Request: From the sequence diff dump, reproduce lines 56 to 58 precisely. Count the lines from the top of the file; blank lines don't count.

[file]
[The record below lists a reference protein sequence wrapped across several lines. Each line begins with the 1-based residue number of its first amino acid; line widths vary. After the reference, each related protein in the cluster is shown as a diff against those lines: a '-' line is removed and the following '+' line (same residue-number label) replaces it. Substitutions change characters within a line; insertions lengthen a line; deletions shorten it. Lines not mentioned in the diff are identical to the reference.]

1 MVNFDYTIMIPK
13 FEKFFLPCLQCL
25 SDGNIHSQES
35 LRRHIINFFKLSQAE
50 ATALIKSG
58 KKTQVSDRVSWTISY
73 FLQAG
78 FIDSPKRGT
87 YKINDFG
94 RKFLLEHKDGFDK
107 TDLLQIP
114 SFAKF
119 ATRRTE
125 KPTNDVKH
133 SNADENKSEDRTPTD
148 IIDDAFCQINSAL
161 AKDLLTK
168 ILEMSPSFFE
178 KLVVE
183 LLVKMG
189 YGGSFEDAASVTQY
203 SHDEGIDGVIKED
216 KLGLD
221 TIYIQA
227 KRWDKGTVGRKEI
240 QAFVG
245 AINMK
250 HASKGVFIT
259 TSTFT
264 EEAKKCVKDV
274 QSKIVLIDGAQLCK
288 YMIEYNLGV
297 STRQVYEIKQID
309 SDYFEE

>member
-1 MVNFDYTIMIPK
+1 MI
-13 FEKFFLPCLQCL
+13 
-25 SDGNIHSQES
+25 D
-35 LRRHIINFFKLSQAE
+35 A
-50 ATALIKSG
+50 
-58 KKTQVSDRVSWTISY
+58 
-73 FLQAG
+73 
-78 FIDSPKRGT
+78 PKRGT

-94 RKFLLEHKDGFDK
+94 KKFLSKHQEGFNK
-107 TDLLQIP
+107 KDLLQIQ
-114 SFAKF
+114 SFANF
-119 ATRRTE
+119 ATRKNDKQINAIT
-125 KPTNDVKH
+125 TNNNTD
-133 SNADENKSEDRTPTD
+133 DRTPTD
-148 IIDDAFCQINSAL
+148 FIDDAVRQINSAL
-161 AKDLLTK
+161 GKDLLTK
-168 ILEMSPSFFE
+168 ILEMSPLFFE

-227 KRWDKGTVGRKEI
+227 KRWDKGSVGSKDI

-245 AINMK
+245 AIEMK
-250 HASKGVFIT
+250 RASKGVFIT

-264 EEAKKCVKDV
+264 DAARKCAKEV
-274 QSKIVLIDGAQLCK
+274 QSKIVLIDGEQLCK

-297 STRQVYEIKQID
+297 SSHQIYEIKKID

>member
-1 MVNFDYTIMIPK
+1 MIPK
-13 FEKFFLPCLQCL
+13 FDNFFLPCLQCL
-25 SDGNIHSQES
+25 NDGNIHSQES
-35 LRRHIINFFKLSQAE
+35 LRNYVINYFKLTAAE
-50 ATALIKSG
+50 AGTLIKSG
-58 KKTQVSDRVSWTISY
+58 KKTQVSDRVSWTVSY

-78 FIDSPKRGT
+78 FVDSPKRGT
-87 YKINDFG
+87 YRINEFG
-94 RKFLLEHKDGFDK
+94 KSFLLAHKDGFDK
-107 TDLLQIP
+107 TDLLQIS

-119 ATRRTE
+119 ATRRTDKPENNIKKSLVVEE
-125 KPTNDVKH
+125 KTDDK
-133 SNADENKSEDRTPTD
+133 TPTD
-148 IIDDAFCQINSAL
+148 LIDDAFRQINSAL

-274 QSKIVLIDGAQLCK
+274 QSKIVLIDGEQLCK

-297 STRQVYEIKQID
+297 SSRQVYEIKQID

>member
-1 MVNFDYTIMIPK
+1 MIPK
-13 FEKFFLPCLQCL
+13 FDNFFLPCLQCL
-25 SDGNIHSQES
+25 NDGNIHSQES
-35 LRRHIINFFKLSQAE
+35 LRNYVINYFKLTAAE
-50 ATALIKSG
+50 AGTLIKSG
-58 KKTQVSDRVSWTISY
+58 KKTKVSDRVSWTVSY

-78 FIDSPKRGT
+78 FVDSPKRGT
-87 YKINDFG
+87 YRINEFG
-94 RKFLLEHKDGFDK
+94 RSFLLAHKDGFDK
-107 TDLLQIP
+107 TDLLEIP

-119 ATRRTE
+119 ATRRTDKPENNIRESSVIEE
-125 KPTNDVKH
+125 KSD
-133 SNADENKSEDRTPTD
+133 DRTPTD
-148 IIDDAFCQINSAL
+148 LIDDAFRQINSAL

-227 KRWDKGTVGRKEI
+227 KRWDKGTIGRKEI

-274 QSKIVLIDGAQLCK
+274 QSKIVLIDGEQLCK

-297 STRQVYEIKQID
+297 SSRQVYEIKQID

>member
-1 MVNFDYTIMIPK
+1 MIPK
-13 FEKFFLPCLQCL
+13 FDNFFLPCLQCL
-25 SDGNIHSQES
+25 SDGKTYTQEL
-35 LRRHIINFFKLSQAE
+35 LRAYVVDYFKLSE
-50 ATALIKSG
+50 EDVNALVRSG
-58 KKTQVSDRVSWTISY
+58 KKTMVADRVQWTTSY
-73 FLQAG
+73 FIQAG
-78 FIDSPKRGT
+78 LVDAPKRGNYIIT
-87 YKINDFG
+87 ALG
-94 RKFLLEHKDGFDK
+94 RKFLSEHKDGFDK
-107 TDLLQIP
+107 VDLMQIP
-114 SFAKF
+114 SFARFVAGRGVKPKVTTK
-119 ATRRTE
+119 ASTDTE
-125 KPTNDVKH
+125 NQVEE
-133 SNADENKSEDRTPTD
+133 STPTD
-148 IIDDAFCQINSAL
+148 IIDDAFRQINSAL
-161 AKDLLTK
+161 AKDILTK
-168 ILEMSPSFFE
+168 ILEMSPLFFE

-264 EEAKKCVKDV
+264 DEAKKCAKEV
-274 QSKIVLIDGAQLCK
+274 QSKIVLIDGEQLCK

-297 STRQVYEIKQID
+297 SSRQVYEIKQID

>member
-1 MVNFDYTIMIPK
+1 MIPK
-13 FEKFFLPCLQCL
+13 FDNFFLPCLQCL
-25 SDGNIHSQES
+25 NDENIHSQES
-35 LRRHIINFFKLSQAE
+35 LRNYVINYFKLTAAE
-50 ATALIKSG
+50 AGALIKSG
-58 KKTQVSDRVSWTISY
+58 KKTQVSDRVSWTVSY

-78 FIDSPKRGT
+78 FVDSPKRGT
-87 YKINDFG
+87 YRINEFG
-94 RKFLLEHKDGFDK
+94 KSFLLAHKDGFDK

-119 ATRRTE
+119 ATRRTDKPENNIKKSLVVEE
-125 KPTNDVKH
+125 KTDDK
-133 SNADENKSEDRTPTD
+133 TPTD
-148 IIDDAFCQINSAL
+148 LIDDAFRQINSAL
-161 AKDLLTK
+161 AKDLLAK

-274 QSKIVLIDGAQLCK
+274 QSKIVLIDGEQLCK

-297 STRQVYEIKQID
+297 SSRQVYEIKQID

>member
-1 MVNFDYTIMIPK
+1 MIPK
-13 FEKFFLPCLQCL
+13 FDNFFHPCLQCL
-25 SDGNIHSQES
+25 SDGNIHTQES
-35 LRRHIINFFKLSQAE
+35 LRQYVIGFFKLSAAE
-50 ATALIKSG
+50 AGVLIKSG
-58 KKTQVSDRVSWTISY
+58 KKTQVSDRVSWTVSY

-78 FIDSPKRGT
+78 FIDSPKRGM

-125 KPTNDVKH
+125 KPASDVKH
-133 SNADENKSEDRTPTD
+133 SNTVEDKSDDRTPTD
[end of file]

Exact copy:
+107 KDLLQIQ
-114 SFAKF
+114 SFANF